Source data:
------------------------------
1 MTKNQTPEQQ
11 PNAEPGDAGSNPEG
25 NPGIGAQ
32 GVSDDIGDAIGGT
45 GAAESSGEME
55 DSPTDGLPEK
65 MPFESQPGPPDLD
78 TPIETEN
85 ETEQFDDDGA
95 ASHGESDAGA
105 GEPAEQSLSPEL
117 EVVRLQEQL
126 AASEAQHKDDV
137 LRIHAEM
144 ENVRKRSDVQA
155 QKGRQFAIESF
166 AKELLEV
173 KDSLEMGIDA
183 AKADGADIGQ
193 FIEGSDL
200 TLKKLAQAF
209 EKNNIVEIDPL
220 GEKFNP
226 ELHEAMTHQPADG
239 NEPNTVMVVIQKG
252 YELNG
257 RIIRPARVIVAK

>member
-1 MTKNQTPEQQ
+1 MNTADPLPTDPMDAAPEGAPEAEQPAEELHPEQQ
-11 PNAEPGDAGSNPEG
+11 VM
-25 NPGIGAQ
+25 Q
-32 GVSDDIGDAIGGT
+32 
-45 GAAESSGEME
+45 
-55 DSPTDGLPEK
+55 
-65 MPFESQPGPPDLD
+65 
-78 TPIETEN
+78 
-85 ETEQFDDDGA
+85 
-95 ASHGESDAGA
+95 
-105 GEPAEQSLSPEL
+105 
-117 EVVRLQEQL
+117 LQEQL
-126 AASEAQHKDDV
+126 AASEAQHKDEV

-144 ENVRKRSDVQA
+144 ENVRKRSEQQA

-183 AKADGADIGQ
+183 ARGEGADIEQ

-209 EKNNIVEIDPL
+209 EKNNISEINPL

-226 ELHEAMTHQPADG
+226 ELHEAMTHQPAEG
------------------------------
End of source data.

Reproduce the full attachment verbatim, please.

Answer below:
1 MTKNQTPEQQ
11 PNAEPGDAGSNPEG
25 NPGIGAQ
32 GVSDDIGDAIGGT
45 GAAESSGEME
55 DSPTDGLPEK
65 MPFESQPGPPDLD
78 TPIETEN
85 ETEQFDDDGA
95 ASHGESDAGA
105 GEPAEQSLSPEL
117 EVVRLQEQL
126 AASEAQHKDDV
137 LRIHAEM
144 ENVRKRSDVQA
155 QKGRQFAIESF
166 AKELLEV
173 KDSLEMGIDA
183 AKADGADIGQ
193 FIEGSDL
200 TLKKLAQAF
209 EKNNIVEIDPL
220 GEKFNP
226 ELHEAMTHQPADG
239 NEPNTVMVVIQKG
252 YELNG
257 RIIRPARVIVAK

>member
-1 MTKNQTPEQQ
+1 MNTADPLPTDPMDAAPEGAPEAEQPAEELHPEQQ
-11 PNAEPGDAGSNPEG
+11 VM
-25 NPGIGAQ
+25 Q
-32 GVSDDIGDAIGGT
+32 
-45 GAAESSGEME
+45 
-55 DSPTDGLPEK
+55 
-65 MPFESQPGPPDLD
+65 
-78 TPIETEN
+78 
-85 ETEQFDDDGA
+85 
-95 ASHGESDAGA
+95 
-105 GEPAEQSLSPEL
+105 
-117 EVVRLQEQL
+117 LQEQL
-126 AASEAQHKDDV
+126 AASEAQHKDEV

-144 ENVRKRSDVQA
+144 ENVRKRSEQQA

-183 AKADGADIGQ
+183 ARGEGADIEQ

-209 EKNNIVEIDPL
+209 EKNNISEINPL

-226 ELHEAMTHQPADG
+226 ELHEAMTHQPAEG